Sources said the government is also exploring options of levying financial penalty on those profit-making CPSEs which do not utilise their CSR corpus continuously for two or three years. Also, if the CSR funds remain under utilised, the leftover amount will go to a central corpus fund which will be used at the discretion of an apex board on CSR which may be constituted soon.
"If the private sector companies are being mandated to spend on CSR and report reasons why they could not spend, the public sector companies should also be up to the mark. I will study the spending patterns of PSUs and see what more can be done," corporate affairs minister Sachin Pilot told FE.
As part of the multi-step strategy, first the top earning CPSEs like Coal India (CIL), Indian Oil Corporation (IOC), ONGC and SAIL, among others, will have to mandatorily spend a minimum of 2% of their average net profit on CSR. So far, the CPSEs generating profit in excess of R500 crore were authorised to spend a minimum of 0.5% of profits on CSR.
This was revised upwardly to 1% in December last year. Now, it will be revised again to 2% to align with Clause 135 on CSR outlined in the new Companies Bill, 2013, which will soon be called Companies Act of 2013.
CPSEs, whose net profit is less than R100 crore, will also need to spend a minimum of 2% on CSR as opposed to 3-5% before. Confirming this, OP Rawat, secretary, department of public enterprise, said: "When the Bill is enacted, the minimum spend for all PSUs will also need to be 2% for sure."
Under utilisation of CSR funds by the CPSEs is not a new thing. During 2011-12, CIL earmarked R553 crore but spent merely R77 crore while ONGC allocated R378 crore and utilised only R121 crore, the figures tabled in Parliament said. IOC allocated about R 96 crore and used only R83 crore and SAIL allocation was R64 crore and utilised amount was R61 crore, for carrying out CSR activities for FY 12. As regard to 16 Navratna PSUs, four of them BHEL, GAIL, Hindustan Petroleum and RINL also did not fully utilise the allocated amount for CSR, the figures showed.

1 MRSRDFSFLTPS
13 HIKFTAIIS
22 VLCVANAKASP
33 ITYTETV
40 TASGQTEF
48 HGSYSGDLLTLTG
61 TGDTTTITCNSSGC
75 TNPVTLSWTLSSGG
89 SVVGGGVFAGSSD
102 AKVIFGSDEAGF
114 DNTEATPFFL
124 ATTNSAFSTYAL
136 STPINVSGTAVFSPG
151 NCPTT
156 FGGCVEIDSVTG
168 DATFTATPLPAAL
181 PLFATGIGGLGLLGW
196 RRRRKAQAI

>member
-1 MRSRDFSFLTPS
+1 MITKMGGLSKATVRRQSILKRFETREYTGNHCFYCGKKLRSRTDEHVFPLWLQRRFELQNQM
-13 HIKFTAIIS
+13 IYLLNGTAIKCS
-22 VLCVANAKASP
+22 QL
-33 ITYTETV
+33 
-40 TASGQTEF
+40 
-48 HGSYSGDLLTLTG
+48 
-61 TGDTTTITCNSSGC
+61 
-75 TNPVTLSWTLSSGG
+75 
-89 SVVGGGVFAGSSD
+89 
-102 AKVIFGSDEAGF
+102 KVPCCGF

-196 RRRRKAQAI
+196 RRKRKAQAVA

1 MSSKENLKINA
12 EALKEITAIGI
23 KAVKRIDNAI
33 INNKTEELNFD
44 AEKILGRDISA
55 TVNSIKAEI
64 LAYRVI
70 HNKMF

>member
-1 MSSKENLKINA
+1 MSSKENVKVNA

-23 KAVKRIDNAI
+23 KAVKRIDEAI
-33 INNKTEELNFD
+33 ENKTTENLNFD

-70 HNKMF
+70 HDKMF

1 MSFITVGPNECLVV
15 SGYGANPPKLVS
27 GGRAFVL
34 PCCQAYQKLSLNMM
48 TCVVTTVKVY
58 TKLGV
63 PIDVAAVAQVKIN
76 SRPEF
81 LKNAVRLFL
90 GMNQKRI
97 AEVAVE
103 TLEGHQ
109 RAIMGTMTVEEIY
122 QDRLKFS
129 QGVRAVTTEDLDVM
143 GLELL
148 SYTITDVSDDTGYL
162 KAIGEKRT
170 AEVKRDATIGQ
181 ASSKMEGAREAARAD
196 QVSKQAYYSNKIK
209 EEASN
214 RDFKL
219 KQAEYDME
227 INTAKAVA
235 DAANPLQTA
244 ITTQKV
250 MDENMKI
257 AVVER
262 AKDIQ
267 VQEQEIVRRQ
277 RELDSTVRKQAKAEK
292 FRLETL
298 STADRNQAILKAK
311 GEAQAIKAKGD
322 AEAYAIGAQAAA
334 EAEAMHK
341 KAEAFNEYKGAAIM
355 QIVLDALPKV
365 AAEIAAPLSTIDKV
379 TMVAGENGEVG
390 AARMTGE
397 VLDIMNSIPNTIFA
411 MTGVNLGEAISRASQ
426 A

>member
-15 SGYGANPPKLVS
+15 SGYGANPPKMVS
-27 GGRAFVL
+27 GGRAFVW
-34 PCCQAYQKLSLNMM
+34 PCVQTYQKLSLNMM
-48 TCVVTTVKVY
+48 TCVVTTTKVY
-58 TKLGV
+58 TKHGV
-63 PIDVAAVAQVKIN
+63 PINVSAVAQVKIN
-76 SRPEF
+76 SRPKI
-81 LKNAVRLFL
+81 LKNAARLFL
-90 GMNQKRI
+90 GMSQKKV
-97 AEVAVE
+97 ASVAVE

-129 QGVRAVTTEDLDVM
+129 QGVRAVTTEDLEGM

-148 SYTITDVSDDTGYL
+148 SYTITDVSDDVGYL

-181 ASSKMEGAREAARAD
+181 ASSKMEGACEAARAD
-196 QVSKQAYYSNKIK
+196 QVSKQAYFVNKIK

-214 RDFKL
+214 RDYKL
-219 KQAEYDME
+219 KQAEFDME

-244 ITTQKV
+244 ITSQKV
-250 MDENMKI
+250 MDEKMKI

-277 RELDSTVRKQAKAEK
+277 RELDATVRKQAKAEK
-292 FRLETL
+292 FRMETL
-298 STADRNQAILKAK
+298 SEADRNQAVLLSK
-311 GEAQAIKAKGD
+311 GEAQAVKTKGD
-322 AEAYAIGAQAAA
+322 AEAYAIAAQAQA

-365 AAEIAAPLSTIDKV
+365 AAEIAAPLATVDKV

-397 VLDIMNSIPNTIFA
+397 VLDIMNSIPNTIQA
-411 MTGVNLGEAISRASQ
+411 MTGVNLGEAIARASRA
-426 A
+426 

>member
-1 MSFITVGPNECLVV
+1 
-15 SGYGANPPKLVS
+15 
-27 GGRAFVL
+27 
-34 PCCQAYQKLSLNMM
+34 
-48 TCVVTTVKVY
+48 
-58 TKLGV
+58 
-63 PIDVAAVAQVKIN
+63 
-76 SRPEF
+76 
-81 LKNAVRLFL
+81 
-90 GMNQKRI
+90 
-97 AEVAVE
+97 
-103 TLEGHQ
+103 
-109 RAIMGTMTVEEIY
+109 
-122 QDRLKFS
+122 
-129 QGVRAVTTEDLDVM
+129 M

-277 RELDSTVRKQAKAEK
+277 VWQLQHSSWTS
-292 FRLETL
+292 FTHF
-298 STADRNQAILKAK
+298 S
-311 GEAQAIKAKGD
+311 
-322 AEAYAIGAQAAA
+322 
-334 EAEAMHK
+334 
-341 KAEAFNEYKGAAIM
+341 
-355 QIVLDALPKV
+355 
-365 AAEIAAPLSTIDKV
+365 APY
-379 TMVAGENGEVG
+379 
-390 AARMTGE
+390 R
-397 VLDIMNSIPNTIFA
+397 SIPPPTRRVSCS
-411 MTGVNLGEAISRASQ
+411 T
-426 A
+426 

However, CPSEs like private sector companies will be allowed to fund trusts, societies, NGOs and pool resources with other companies to undertake the CSR activities, subject to riders. All funding of such trusts and NGOs will need the mandatory approval of the CSR Board to be constituted by every company that is qualified for CSR activities, sources said.
Under the proposed rules, which are currently being fine-tuned by the MCA, promotion of sports, welfare measures for differently-abled persons, and adoption of villages may also qualify as genuine CSR activities under the new Bill.
"Already a number of PUSs have been doing good CSR work and the new provisions will only strengthen them while encouraging others to do more," said a senior government official.
Take for example the CSR work on rain water harvesting project Boond being executed by Bharat Petroleum Corporation in association with the Oil Industries Development Board that selects draught-stricken villages to turn them from "water-scarce" to "water-positive".
Hindalco Industries has concentrated its CSR activities in 692 villages and 12 urban slums, where it reaches out to about 26 lakh people.
It has constructed check dams, ponds and bore wells to provide safe drinking water. Indian Oil Corporation runs the Indian Oil Foundation,which works for the preservation of heritage.